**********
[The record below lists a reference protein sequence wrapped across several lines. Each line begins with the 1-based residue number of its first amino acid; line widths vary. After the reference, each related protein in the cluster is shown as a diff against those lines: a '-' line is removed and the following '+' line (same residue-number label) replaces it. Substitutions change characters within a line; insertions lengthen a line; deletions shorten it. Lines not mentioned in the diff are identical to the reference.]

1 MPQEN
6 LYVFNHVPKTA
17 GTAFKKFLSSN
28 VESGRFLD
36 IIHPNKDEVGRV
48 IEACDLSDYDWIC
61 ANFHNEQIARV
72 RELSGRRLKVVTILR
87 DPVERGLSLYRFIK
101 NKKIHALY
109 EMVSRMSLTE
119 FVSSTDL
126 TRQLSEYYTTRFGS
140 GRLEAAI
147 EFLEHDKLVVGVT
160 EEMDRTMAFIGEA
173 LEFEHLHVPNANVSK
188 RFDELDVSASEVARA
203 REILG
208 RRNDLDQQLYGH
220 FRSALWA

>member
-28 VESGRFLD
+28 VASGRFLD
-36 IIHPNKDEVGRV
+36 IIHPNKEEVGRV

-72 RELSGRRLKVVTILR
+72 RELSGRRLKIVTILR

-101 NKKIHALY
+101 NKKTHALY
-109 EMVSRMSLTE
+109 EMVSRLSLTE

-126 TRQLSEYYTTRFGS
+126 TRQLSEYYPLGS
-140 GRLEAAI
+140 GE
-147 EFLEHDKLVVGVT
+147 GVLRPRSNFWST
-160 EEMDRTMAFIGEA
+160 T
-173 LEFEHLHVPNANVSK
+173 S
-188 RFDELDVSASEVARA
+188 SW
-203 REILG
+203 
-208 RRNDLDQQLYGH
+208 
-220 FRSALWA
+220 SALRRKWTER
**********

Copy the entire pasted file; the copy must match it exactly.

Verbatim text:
[The record below lists a reference protein sequence wrapped across several lines. Each line begins with the 1-based residue number of its first amino acid; line widths vary. After the reference, each related protein in the cluster is shown as a diff against those lines: a '-' line is removed and the following '+' line (same residue-number label) replaces it. Substitutions change characters within a line; insertions lengthen a line; deletions shorten it. Lines not mentioned in the diff are identical to the reference.]

1 MPQEN
6 LYVFNHVPKTA
17 GTAFKKFLSSN
28 VESGRFLD
36 IIHPNKDEVGRV
48 IEACDLSDYDWIC
61 ANFHNEQIARV
72 RELSGRRLKVVTILR
87 DPVERGLSLYRFIK
101 NKKIHALY
109 EMVSRMSLTE
119 FVSSTDL
126 TRQLSEYYTTRFGS
140 GRLEAAI
147 EFLEHDKLVVGVT
160 EEMDRTMAFIGEA
173 LEFEHLHVPNANVSK
188 RFDELDVSASEVARA
203 REILG
208 RRNDLDQQLYGH
220 FRSALWA

>member
-28 VESGRFLD
+28 VASGRFLD
-36 IIHPNKDEVGRV
+36 IIHPNKEEVGRV

-72 RELSGRRLKVVTILR
+72 RELSGRRLKIVTILR

-101 NKKIHALY
+101 NKKTHALY
-109 EMVSRMSLTE
+109 EMVSRLSLTE

-126 TRQLSEYYTTRFGS
+126 TRQLSEYYPLGS
-140 GRLEAAI
+140 GE
-147 EFLEHDKLVVGVT
+147 GVLRPRSNFWST
-160 EEMDRTMAFIGEA
+160 T
-173 LEFEHLHVPNANVSK
+173 S
-188 RFDELDVSASEVARA
+188 SW
-203 REILG
+203 
-208 RRNDLDQQLYGH
+208 
-220 FRSALWA
+220 SALRRKWTER